Erlandsson, Martin
    KTH, School of Architecture and the Built Environment (ABE), Civil and Architectural Engineering, Building Materials.
    Pousette, Anna
    Climate impacts from road bridges: effects of introducing concrete carbonation and biogenic carbon storage in wood2018In: Structure and Infrastructure Engineering, ISSN 1573-2479, E-ISSN 1744-8980, Vol. 14, no 1, p. 56-67Article in journal (Refereed)
    Abstract [en]

    The construction sector faces the challenge of mitigating climate change with urgency. Life cycle assessment(LCA), a widely used tool to assess the climate impacts of buildings, is seldom used for bridges. Materialspecificphenomena such as concrete carbonation and biogenic carbon storage are usually unaccountedfor when assessing the climate impacts from infrastructure. The purpose of this article is to explore theeffects these phenomena could have on climate impact assessment of road bridges and comparisonsbetween bridge designs. For this, a case study is used of two functionally equivalent design alternativesfor a small road bridge in Sweden. Dynamic LCA is used to calculate the effects of biogenic carbon storage,while the Lagerblad method and literature values are used to estimate concrete carbonation. The resultsshow that the climate impact of the bridge is influenced by both phenomena, and that the gap betweenthe impacts from both designs increases if the phenomena are accounted for. The outcome is influencedby the time occurrence assumed for the forest carbon uptake and the end-of-life scenario for the concrete.An equilibrium or 50/50 approach for accounting for the forest carbon uptake is proposed as a middlevalue compromise to handle this issue.

  • 26.
    Plos, Mario
    et al.
    Chalmers University of Technology, Sweden.
    Shu, Jiangpeng
    Chalmers University of Technology, Sweden.
    Zandi, Kamyab
    RISE - Research Institutes of Sweden, Built Environment, CBI Swedish Cement and Concrete Research Institute. Chalmers University of Technology, Sweden.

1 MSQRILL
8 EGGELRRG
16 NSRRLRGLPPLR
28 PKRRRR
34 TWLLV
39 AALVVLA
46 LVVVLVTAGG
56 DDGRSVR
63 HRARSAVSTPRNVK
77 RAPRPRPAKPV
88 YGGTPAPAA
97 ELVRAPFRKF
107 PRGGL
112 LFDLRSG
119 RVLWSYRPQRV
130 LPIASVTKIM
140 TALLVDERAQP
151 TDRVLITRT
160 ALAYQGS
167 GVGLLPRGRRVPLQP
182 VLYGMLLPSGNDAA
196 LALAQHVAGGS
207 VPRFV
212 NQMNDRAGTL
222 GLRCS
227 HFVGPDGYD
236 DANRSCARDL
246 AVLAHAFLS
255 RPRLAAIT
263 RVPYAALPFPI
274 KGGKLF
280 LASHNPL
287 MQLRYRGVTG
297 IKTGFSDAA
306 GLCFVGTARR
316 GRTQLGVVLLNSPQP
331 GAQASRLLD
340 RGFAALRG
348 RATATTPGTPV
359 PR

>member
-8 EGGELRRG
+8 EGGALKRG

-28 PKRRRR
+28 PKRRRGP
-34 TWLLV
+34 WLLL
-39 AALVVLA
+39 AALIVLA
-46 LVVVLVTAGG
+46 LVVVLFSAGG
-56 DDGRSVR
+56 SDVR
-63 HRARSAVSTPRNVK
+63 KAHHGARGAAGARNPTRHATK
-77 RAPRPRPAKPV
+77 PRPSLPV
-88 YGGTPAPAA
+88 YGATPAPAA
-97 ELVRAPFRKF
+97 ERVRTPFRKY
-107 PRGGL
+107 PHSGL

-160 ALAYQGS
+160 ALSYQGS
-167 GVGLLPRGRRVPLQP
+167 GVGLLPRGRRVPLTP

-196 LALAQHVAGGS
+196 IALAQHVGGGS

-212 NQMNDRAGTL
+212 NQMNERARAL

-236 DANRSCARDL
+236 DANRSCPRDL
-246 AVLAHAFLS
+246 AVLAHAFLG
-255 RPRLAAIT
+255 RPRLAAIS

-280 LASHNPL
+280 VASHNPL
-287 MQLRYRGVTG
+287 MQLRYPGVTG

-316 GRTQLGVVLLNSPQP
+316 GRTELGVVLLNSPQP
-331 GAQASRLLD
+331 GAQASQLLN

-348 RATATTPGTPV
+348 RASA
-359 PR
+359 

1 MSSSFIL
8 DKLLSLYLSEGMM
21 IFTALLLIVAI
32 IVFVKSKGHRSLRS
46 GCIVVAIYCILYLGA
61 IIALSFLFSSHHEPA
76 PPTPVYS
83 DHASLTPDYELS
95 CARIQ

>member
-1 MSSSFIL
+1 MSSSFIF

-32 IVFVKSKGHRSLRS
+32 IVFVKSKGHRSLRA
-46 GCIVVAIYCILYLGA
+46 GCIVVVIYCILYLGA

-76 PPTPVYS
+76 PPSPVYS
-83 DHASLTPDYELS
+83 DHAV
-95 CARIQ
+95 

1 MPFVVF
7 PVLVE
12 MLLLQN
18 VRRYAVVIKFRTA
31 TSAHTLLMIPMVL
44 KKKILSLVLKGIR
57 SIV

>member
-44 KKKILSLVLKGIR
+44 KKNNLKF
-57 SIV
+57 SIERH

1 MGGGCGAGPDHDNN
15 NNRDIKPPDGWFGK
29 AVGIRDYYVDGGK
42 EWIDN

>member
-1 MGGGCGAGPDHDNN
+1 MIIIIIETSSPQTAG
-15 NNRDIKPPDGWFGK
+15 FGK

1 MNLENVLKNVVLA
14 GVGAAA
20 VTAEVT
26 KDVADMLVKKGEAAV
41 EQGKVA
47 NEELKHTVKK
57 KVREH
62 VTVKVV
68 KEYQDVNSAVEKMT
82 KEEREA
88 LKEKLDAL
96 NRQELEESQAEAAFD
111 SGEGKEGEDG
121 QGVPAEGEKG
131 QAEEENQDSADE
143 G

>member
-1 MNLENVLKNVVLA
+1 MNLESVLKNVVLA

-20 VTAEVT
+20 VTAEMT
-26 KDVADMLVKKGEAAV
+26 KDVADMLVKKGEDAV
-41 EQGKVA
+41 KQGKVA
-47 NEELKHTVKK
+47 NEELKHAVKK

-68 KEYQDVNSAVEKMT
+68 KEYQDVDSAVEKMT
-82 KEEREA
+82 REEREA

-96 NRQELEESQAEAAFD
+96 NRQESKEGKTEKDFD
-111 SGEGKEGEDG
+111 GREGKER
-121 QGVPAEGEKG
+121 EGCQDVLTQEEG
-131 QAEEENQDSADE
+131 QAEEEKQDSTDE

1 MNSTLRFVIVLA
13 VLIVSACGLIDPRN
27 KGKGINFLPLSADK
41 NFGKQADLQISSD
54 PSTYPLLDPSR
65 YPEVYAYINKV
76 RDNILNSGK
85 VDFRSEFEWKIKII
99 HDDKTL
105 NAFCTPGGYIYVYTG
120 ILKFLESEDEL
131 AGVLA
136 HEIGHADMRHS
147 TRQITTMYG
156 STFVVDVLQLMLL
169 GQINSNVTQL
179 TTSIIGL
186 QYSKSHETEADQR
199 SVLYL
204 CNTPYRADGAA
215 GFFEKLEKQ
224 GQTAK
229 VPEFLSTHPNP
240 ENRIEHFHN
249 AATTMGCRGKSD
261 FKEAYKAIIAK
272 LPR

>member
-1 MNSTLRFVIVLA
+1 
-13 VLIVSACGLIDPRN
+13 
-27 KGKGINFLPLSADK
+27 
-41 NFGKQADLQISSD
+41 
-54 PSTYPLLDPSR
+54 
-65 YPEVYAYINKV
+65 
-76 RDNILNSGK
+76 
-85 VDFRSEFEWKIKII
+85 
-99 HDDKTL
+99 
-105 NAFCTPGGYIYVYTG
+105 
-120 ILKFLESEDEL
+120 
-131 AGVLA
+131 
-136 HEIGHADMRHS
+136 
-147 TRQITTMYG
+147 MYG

Lundgren, Karin
    Chalmers University of Technology, Sweden.
    A multi-level structural assessment strategy for reinforced concrete bridge deck slabs2017In: Structure and Infrastructure Engineering, ISSN 1573-2479, E-ISSN 1744-8980, Vol. 13, no 2, p. 223-241Article in journal (Refereed)
    Abstract [en]

    This paper proposes a multi-level assessment strategy for reinforced concrete bridge deck slabs. The strategy is based on the principle of successively improved evaluation in structural assessment. It provides a structured approach to the use of simplified as well as advanced non-linear analysis methods. Such advanced methods have proven to possess great possibilities of achieving better understanding of the structural response and of revealing higher load-carrying capacity of existing structures. The proposed methods were used for the analysis of previously tested two-way slabs subjected to bending failure and a cantilever slab subjected to a shear type of failure, in both cases loaded with concentrated loads. As expected, the results show that more advanced methods yield an improved understanding of the structural response and are capable of demonstrating higher, yet conservative, predictions of the load-carrying capacity. Nevertheless, the proposed strategy clearly provides the engineering community a framework for using successively improved structural analysis methods for enhanced assessment in a straightforward manner.